Published in the journal Geophysical Research Letters and led by scientists from the UK’s National Centre for Atmospheric Science (NCAS) and the Science and Technology Facilities Council (STFC), this remarkable study shows how the number of high-energy cosmic-rays reaching a detector deep underground, closely matches temperature measurements in the upper atmosphere (known as the stratosphere). For the first time, scientists have shown how this relationship can be used to identify weather events that occur very suddenly in the stratosphere during the Northern Hemisphere winter. These events can have a significant effect on the severity of winters we experience, and also on the amount of ozone over the poles - being able to identify them and understand their frequency is crucial for informing our current climate and weather-forecasting models to improve predictions.Of course if you can measure the events in real time you have a better chance of finding out what causes them. And that means we might learn some things about climate that are not yet in the climate models. Which because they include all the known data can predict what the climate will be like in a century. Except for the fact that there are a lot of known unknowns that the models leave out. Like the effect of Ultraviolet Radiationon the atmosphere. And then there are the unknown unknowns. Oh well. I think I can confidently predict what will be found. Man made CO2 is definitely causing global warming because that is the consensus.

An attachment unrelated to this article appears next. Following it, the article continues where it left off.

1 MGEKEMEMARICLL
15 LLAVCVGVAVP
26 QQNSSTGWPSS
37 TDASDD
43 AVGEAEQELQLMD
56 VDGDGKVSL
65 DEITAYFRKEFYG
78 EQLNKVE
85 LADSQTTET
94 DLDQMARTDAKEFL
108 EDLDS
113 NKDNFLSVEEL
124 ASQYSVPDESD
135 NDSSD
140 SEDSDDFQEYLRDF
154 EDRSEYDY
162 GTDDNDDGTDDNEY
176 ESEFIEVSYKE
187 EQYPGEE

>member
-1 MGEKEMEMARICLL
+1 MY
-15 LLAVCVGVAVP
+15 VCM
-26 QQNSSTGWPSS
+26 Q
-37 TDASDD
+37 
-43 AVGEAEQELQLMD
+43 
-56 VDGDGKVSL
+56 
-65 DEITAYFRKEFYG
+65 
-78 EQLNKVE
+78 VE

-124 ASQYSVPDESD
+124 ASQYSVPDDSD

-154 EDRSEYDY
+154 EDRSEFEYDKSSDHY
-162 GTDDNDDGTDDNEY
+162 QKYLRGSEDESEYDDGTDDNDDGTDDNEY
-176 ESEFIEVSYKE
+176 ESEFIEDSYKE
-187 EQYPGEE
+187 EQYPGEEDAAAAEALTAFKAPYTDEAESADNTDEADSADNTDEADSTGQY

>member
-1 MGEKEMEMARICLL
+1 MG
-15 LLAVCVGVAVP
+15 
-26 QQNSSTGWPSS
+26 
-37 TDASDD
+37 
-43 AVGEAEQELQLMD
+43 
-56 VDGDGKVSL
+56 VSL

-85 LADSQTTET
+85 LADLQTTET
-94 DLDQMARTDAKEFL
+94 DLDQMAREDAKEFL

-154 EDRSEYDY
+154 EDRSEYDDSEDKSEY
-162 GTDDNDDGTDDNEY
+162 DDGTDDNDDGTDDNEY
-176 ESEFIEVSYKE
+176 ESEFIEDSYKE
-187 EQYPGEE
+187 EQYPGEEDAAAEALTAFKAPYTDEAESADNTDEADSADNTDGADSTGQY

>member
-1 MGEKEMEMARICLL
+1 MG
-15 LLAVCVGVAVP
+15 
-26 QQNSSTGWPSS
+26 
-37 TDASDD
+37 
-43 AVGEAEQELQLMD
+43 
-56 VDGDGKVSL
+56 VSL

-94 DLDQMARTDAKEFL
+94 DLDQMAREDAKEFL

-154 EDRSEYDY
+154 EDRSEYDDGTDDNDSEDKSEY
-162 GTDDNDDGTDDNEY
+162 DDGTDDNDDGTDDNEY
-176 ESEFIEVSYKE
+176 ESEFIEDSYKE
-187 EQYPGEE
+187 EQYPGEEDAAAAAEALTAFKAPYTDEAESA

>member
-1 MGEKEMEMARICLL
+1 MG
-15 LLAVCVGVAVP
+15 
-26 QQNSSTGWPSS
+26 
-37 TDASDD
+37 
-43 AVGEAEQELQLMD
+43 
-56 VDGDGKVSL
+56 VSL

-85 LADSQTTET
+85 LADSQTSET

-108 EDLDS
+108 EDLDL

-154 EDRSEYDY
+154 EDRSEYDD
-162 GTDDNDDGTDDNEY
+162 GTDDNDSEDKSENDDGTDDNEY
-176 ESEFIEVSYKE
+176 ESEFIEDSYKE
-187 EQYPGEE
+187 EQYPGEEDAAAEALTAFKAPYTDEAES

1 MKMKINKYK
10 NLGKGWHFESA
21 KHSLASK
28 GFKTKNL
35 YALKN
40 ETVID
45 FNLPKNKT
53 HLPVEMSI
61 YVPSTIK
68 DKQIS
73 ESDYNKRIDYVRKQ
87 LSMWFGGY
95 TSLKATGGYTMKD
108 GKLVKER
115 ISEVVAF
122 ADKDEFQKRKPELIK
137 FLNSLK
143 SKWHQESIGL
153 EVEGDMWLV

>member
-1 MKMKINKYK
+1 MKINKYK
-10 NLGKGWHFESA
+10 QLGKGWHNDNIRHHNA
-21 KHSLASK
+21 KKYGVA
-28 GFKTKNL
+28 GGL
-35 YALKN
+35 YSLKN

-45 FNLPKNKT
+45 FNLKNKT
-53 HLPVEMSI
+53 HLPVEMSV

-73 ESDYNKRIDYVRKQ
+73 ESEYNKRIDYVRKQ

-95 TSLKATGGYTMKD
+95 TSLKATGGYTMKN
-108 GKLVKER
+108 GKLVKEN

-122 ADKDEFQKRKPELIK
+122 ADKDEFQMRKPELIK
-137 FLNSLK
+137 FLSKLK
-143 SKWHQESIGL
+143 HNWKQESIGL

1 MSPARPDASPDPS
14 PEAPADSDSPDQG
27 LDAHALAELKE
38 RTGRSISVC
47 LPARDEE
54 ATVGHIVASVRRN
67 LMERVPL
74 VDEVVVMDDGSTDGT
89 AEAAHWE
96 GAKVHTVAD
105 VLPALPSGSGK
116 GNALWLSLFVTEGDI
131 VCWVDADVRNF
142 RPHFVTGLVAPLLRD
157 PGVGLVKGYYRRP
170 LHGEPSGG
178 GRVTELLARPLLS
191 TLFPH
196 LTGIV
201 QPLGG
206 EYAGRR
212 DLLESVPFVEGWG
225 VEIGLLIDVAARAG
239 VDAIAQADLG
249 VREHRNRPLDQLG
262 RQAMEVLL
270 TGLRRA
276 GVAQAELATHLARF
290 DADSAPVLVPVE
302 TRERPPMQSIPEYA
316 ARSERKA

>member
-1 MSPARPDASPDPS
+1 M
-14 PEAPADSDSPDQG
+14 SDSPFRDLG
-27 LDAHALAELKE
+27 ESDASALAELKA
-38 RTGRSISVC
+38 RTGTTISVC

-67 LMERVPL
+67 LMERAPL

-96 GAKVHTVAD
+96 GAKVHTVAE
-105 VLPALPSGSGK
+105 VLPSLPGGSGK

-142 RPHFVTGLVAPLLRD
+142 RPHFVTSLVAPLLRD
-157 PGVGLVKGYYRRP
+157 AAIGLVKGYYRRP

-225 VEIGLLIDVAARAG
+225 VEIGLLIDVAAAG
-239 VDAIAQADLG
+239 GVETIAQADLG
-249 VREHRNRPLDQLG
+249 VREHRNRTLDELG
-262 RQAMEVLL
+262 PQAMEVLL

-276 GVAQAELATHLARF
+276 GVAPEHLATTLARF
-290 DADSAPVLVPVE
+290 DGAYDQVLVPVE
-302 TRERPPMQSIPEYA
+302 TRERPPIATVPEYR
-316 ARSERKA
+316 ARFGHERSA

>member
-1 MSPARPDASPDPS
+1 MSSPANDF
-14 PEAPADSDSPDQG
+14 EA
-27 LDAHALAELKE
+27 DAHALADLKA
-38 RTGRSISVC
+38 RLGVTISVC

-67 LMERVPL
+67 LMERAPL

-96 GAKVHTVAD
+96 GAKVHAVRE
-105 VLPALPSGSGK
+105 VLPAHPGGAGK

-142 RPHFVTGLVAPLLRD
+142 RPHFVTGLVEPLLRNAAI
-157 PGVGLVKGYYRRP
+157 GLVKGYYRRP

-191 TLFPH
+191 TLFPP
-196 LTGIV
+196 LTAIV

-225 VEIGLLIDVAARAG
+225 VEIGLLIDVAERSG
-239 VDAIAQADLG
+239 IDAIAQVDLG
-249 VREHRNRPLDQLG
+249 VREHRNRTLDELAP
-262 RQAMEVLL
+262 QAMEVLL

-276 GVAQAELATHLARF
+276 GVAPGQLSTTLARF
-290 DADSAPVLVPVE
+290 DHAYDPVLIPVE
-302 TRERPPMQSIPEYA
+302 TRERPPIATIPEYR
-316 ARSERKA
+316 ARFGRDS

Working in collaboration with a major U.S.-led particle physics experiment called MINOS (managed by the U.S. Department of Energy’s Fermi National Accelerator Laboratory), the scientists analysed a four-year record of cosmic-ray data detected in a disused iron-mine in the U.S. state of Minnesota. What they observed was a strikingly close relationship between the cosmic-rays and stratospheric temperature - this they could understand: the cosmic-rays, known as muons are produced following the decay of other cosmic rays, known as mesons. Increasing the temperature of the atmosphere expands the atmosphere so that fewer mesons are destroyed on impact with air, leaving more to decay naturally to muons. Consequently, if temperature increases so does the number of muons detected.
What did surprise the scientists, however, were the intermittent and sudden increases observed in the levels of muons during the winter months. These jumps in the data occurred over just a few days. On investigation, they found these changes coincided with very sudden increases in the temperature of the stratosphere (by up to 40 oC in places!). Looking more closely at supporting meteorological data, they realised they were observing a major weather event, known as a Sudden Stratospheric Warming. On average, these occur every other year and are notoriously unpredictable. This study has shown, for the first time, that cosmic-ray data can be used effectively to identify these events.
Cross Posted at Classical Values